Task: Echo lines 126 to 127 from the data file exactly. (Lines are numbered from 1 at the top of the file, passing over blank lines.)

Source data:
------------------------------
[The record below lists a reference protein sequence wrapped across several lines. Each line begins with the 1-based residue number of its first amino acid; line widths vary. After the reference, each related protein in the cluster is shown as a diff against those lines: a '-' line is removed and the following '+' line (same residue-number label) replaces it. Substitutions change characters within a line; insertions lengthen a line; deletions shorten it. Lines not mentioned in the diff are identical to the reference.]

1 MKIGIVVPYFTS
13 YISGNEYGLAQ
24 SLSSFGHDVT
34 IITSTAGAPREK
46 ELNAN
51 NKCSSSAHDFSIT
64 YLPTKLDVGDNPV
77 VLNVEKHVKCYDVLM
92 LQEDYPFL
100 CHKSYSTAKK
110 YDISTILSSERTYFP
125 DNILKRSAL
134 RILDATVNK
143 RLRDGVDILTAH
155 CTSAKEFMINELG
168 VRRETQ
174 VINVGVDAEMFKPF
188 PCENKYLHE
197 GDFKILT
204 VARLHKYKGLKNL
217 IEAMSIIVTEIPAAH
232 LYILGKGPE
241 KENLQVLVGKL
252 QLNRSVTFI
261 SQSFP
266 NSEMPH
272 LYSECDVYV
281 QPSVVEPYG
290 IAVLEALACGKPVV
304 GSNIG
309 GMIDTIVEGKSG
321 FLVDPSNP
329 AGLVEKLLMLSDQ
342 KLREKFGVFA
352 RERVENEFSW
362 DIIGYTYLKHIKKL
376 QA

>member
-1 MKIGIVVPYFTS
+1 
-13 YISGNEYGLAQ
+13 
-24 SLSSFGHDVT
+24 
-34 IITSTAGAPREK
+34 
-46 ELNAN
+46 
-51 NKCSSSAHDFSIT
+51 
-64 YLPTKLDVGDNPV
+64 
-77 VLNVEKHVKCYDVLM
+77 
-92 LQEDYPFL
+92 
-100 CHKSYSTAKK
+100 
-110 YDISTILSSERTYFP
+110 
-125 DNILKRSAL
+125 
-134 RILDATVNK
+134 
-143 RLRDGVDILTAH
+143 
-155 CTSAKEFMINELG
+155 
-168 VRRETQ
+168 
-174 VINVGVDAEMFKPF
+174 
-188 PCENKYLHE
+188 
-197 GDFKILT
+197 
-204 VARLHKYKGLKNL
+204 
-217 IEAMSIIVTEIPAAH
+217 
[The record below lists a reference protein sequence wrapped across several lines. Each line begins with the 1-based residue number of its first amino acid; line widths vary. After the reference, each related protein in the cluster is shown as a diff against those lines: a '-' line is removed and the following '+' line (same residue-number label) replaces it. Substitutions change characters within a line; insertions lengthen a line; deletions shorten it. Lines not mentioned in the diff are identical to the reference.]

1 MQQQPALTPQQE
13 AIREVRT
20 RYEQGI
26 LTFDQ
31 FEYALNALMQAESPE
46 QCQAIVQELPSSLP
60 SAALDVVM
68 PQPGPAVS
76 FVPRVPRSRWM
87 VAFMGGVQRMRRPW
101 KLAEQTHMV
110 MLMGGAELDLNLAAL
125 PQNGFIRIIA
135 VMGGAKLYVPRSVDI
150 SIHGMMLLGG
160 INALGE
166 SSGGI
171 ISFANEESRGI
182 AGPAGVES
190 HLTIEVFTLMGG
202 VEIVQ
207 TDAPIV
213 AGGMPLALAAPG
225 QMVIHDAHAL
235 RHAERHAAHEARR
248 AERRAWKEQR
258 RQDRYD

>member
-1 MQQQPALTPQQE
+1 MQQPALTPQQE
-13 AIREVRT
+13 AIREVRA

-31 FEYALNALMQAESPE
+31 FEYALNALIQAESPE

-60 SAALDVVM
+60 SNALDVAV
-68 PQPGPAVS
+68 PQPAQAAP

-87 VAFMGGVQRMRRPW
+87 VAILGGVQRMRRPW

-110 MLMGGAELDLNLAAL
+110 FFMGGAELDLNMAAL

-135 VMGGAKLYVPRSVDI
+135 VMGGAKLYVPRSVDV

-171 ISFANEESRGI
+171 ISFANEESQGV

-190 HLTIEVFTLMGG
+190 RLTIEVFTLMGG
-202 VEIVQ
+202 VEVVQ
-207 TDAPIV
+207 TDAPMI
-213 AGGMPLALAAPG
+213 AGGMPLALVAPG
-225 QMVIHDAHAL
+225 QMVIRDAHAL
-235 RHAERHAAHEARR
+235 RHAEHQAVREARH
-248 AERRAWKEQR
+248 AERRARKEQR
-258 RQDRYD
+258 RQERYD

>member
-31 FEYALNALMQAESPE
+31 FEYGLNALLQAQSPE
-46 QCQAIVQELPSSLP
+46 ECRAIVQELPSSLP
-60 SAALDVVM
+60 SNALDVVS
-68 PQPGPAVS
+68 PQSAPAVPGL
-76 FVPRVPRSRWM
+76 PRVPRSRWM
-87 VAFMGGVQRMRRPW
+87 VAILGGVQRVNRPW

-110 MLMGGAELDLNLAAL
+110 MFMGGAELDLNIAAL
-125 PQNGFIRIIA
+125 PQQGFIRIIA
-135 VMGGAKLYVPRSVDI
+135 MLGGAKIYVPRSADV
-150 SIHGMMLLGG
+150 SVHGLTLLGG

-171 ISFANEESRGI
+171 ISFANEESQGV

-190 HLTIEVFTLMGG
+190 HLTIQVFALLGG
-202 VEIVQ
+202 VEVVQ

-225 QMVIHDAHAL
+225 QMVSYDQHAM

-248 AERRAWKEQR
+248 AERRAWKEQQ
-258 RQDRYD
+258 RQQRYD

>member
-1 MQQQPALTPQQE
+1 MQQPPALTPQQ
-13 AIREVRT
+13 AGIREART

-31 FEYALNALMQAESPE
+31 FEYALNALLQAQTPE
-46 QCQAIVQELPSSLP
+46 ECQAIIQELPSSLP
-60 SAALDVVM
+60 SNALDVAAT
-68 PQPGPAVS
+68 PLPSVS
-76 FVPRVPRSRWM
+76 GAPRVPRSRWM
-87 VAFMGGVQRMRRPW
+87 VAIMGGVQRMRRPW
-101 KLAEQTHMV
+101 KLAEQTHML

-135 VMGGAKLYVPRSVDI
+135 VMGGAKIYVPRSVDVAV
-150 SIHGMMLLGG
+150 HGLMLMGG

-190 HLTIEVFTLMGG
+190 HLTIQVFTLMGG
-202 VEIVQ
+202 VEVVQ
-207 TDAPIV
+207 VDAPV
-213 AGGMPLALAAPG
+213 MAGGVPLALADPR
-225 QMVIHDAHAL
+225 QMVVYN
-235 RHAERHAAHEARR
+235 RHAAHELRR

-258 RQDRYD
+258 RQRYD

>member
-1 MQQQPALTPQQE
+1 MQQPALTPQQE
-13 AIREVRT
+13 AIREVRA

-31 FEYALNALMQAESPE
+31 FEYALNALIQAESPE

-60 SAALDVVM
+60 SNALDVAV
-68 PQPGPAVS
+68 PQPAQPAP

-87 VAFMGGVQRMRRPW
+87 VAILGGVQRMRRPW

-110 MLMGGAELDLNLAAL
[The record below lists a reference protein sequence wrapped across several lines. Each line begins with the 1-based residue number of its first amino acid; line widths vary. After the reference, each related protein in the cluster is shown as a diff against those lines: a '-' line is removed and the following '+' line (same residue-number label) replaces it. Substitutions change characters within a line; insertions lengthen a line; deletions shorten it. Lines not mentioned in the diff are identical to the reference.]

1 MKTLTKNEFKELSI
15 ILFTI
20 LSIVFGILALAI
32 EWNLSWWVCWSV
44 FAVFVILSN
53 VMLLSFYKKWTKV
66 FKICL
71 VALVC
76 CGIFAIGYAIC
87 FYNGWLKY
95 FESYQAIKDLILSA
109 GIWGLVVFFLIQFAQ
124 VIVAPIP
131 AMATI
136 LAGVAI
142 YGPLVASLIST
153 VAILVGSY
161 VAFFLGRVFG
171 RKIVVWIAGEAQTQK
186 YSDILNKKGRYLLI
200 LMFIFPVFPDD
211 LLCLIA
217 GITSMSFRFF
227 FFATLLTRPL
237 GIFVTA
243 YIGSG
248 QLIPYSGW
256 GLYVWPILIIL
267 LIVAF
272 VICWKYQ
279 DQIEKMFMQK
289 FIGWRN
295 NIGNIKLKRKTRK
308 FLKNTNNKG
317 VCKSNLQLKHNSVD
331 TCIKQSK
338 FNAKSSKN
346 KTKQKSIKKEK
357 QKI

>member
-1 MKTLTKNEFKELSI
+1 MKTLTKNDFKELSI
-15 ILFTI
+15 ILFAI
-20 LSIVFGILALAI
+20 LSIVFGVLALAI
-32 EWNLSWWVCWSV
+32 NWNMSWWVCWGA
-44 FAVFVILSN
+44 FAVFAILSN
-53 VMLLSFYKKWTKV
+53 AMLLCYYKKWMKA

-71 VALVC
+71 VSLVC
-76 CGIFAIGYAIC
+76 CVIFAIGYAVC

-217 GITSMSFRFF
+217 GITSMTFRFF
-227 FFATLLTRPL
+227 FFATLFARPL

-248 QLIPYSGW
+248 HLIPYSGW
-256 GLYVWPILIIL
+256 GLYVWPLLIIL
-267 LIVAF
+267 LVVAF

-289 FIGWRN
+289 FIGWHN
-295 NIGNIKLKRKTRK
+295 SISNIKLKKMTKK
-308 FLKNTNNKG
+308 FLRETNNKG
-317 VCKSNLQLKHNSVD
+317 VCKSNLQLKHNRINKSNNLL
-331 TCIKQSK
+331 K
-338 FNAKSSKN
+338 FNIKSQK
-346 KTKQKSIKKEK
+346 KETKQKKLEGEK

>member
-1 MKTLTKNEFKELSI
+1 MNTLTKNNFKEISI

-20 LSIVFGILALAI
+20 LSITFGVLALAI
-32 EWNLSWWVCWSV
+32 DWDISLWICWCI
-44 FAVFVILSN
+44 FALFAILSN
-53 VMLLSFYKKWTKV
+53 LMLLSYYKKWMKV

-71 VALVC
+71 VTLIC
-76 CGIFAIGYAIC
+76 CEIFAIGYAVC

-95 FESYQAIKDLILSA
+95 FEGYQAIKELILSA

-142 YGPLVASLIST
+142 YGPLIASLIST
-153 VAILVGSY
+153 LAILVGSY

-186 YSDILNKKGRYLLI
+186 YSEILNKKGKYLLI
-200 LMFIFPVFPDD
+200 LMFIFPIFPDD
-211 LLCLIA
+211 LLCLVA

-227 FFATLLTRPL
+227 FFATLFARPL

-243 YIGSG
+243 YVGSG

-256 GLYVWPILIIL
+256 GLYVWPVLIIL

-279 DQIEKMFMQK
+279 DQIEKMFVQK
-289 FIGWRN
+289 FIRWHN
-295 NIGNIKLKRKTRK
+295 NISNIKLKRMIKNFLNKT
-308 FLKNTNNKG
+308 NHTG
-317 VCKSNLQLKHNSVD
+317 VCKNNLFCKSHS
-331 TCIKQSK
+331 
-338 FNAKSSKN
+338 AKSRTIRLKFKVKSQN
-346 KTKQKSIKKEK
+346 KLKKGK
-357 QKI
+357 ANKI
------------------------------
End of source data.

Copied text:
+135 VMGGAKLYVPRSVDV

-171 ISFANEESRGI